I have been wrestling with a problem of dating, which may be associated with the translation of Bede that I am using. (Leo Sherley-Price A History of the English Church and People, 1955, revised R. E. Latham 1968, Penguin Classics.) Yes I know, I know, I should get hold of something more recent. Anyway, the problem is with chronology for the years 633-4.
The text explicitly states (Book Two, Chapter 20) that Edwin was killed on 12 October 633 at the battle of Haethfelth. So far so good. Then, Book Three, Chapter 1, Bede states (in the above translation) that ‘next summer’ Osric was besieging Cadwalla, king of the Britons, and that Cadwalla destroyed Osric and his army. This must, therefore, have been the summer of 634.
Bede goes on to say that ‘After this, for a full year, Cadwalla ruled the Northumbrian provinces …’ Logically, this takes the time through the autumn of 634 and the winter/spring of 635. With me so far? This is the year that Bede famously says was discounted because of Cadwalla’s tyranny and the apostasy of Osric in Deira and Eanfrid in Bernicia. Eanfrid was killed by Cadwalla at some time during this year 634/5.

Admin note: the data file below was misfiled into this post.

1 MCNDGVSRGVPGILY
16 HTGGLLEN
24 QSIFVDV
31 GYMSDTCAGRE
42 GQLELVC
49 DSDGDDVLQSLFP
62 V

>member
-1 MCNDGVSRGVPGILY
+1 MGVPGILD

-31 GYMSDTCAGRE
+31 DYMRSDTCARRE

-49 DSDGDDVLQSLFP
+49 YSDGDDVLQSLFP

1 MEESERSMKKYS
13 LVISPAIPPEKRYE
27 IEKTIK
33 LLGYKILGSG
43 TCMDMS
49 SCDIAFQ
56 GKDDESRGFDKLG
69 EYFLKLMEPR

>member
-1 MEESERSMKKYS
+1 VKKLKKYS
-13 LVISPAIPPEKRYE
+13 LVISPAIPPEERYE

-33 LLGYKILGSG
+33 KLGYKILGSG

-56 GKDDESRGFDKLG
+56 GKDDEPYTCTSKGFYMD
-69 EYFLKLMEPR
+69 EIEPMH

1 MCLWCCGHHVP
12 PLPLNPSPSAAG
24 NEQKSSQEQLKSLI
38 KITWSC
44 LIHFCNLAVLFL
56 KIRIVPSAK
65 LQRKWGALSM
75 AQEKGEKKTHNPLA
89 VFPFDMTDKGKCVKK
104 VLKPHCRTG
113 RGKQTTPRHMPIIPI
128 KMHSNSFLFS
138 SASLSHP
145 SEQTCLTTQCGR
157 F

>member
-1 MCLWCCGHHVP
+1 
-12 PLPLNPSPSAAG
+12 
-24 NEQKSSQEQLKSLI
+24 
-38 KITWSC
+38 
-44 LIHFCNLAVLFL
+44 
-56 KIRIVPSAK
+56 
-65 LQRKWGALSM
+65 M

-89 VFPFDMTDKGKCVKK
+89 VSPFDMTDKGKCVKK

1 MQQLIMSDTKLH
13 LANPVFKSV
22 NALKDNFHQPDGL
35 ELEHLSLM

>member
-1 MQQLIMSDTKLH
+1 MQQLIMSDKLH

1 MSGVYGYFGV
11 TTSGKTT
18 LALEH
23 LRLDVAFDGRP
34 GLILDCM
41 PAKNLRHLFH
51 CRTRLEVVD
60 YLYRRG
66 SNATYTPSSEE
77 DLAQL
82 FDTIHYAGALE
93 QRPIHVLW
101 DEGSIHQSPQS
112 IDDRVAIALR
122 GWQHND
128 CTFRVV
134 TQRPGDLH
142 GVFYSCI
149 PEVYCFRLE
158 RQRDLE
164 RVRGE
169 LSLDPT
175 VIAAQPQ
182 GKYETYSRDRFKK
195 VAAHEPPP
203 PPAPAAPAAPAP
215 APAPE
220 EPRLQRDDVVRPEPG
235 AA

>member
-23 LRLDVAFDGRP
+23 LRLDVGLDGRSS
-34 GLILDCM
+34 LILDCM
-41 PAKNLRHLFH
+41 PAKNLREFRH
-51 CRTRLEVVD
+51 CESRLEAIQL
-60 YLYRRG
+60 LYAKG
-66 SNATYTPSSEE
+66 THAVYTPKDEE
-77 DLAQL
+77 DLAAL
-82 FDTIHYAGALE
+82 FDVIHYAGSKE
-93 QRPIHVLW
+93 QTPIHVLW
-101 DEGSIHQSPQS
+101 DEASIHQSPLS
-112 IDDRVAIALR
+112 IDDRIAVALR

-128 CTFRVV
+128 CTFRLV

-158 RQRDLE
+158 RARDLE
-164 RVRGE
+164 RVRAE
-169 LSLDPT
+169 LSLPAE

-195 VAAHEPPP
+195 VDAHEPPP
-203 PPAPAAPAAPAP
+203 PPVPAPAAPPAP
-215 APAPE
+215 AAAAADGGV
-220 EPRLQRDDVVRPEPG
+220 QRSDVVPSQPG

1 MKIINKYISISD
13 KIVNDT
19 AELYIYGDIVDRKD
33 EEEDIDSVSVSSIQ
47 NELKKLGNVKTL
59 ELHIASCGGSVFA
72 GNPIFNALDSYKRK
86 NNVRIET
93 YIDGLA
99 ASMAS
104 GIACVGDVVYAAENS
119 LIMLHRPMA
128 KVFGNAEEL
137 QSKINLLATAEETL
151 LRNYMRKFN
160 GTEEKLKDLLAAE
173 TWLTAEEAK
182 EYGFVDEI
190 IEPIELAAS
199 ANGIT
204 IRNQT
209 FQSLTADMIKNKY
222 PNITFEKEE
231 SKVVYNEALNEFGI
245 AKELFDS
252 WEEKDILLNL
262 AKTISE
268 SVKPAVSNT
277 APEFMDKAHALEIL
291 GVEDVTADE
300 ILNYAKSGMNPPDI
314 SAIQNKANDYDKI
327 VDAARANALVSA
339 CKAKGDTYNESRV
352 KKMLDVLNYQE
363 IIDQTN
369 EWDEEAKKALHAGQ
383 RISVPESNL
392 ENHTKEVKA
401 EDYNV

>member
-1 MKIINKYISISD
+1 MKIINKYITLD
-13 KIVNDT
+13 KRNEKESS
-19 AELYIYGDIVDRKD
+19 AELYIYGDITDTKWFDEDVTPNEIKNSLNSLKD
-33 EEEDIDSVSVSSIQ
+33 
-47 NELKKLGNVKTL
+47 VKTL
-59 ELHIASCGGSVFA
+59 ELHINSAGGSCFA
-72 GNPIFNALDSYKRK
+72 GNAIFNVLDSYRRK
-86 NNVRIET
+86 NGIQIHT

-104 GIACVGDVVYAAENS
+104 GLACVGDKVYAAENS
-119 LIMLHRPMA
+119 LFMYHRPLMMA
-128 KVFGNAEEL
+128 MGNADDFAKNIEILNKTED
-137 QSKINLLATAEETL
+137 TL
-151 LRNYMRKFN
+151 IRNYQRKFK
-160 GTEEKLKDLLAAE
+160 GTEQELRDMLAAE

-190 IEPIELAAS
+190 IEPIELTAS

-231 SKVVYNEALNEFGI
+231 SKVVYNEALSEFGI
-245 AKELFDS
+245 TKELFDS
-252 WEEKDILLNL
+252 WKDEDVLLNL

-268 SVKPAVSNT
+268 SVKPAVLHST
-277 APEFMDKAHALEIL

Back to Bede again: ‘after the death of his brother Eanfrid, [Oswald] mustered an army small in numbers but strong in the faith of Christ…’ defeating Cadwalla at Deniseburn (following a vision at Hefenfelth). Logically, if Bede is correct that Cadwalla ravaged Northumbria for a full year after the summer of 634, this would put Deniseburn/Hefenfelth in the summer of 635.
So why is it traditional to date the battle and Oswald’s accession to 634 (as on this sign at the site), or even 633?